As long as there's not a long rain delay where the game ends up being played at night, Andy Dalton beats them again. Bears running back David Montgomery is not quite Dalvin Cook, but he's still a really good runner and he's great at breaking tackles. How the Bengals stopped the run last week was maybe more encouraging than the pressure they got. How they shut down a pretty good running back. I think this comes down to the Bears defense finding a way to get pressure on Burrow, even if they don't hit him but they speed him up a little bit.

THE EDGE: I think it's going to be low-scoring. A kind of grind-it-out defensive game. It could go either way and when that happens I tend to lean home team. I don't know if the Bengals can have the same success on the road that they had at home against Minnesota. Especially with a couple of elite pass rushers in Khalil Mack and Akiem Hicks. BEARS, 19-17.


Handling success, yes. Have to do it. But how about handling Fields on defense and Mack and Hicks on offense? That's what Sunday is going to come down to and so we give you Mike Hilton on defense and Mixon on offense in what has become a tune-up for the AFC North.

Fields played just five snaps on Sunday night. But if the Bears have been watching tape of the Bengals defense the last three seasons, they know the zone read has given them fits. Plus, now that the Bears are back on the Lakefront, the wolves are going to be howling for Fields and the whole world is watching. He'll get more work.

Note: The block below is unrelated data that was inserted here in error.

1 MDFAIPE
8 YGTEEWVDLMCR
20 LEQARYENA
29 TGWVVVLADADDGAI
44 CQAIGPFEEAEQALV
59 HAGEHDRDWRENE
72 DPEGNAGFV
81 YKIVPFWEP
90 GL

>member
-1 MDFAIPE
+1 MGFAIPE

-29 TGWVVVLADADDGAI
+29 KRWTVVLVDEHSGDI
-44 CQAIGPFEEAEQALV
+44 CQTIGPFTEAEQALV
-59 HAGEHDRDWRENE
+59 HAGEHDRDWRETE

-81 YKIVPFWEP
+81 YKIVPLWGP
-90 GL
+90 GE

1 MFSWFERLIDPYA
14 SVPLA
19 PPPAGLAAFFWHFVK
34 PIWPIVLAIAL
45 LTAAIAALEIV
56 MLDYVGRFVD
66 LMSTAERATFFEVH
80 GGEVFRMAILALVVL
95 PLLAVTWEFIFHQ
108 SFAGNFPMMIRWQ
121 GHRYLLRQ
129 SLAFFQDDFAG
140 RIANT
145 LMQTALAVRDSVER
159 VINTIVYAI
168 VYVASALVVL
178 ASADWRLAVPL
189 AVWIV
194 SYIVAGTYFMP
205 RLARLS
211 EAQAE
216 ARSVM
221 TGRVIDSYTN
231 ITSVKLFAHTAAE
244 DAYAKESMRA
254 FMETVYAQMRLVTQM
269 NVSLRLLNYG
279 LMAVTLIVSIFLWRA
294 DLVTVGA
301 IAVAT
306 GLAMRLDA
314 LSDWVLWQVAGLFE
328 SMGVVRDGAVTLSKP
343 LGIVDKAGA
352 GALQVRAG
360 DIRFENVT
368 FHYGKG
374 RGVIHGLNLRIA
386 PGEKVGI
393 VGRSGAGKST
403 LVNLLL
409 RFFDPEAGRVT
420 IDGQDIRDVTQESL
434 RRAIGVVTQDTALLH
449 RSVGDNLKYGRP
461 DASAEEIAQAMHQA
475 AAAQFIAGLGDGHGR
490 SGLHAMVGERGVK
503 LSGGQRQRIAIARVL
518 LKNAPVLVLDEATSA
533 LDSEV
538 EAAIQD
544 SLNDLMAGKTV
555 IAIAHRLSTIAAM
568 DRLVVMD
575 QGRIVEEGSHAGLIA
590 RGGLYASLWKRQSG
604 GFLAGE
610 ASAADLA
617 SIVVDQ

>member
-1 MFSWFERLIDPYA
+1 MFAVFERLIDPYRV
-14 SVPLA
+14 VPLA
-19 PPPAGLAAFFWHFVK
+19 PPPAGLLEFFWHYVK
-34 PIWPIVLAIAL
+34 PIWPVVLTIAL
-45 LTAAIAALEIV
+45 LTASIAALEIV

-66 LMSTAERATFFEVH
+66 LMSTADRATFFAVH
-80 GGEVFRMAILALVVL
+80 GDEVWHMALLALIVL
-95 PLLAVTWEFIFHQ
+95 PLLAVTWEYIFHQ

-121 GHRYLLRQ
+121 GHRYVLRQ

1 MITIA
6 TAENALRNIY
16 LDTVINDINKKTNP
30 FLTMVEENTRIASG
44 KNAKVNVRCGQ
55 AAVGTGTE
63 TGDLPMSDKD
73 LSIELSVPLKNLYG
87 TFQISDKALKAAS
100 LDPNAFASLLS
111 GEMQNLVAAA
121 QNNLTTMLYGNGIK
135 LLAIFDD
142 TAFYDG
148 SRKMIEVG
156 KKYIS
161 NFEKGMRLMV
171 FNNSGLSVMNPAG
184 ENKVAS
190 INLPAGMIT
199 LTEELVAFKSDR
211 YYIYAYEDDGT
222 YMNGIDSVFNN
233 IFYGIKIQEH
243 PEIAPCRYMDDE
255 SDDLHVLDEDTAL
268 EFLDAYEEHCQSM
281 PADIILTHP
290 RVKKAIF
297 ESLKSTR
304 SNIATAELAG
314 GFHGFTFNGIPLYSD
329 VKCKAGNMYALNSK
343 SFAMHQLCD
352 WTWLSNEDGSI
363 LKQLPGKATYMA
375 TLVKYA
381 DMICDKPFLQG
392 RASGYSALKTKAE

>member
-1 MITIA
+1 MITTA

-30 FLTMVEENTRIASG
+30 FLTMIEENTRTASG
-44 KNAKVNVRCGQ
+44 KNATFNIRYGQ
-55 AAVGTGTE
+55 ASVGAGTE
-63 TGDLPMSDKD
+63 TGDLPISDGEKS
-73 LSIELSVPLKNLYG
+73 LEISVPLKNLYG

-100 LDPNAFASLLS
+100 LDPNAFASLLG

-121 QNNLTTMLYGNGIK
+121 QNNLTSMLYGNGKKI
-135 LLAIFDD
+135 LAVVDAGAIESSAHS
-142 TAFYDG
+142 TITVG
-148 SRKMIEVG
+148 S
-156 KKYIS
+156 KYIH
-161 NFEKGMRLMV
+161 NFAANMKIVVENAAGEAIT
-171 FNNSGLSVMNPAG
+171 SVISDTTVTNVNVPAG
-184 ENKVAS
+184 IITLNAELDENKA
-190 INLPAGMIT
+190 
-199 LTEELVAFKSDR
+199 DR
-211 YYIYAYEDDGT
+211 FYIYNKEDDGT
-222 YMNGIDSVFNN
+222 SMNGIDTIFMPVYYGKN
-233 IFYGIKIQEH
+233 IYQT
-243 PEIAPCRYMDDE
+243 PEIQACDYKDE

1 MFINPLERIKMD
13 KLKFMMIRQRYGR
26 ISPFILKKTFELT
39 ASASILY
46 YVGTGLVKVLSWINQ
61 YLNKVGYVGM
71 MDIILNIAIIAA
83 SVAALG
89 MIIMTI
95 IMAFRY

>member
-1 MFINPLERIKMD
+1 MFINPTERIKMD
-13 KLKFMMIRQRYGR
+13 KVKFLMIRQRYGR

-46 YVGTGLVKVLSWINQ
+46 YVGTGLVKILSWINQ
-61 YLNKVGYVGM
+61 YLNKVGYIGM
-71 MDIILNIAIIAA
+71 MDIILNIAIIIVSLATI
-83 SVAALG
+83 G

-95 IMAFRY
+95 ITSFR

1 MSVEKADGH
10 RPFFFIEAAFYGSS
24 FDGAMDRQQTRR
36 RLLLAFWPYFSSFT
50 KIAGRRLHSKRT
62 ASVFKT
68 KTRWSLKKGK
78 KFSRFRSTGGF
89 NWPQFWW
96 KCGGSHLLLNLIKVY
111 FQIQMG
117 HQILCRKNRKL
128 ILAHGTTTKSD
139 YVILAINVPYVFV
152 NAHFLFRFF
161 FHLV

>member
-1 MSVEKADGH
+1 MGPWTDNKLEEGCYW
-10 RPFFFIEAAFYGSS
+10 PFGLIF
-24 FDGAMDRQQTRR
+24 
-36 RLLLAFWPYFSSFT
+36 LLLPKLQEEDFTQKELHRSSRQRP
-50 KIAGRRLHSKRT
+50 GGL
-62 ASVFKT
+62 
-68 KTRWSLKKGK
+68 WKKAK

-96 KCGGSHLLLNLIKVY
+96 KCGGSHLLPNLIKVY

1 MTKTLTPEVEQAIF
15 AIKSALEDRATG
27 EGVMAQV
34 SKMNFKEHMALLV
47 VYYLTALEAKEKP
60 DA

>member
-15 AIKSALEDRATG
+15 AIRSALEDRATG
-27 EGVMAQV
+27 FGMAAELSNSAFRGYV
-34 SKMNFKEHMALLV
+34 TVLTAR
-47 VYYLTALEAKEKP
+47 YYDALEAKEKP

The thing is, though, the Bengals are much better constructed this season to handle what Fields gives them on the perimeter and Montgomery offers churning inside.

Edge players Trey Hendrickson, Cam Sample and B.J. Hill weren't here last year, never mind the last three. Neither was Hilton, the feisty, physical slot cornerback from Pittsburgh who gives the Bengals that Steeler edge and is a key guy on the option. The Bengals showed last week they can stop a great runner. If they do it again, the Bears offense is stuck on I-90 like everyone else.

There are concerns with the five sacks the Bengals allowed the Vikes of Burrow and Mack and Hicks are better than what Minnesota had. Not just the Vikings. Most teams. What the Bengals' first two games really has become is precursor of their division games. Both Minnesota and Chicago came at you with physical defenses that make it hard to run and even tougher to protect the passer.

In last week's opener, they appeared to realize they can't expose Burrow like they did last season. Not just because of his knee, but also because their record in the division suggested more balance is needed. Hence, last week's majority of snaps from under center and 29 carries from Mixon for the busiest and best September outing of his career.

After allowing five sacks in a game Mixon posted an NFL-best 127 yards, the Bengals figure to be turning to him again with Mack and Hicks looming. The magic number is 115 yards. That would give Mixon 242 yards to start the season, the best ever by a Bengals back in the first two games of a season, better than Rudi Johnson's 241 in 2006.

Another key number is 26. If Mixon gets those, he'll have 55 carries, one more than Johnson's record in '06. Or maybe even 22. That would give him 51 carries, one more than the old Bears draft pick and late Bengals great Cedric Benson opening the '09 season.

Either number followed by 115 should make sure the Bear doesn't get Burrow and he'll get the Bear.

Presented by On Location, view some of the best travel photos as the Bengals head to the Windy City to face the Chicago Bears in Week 2.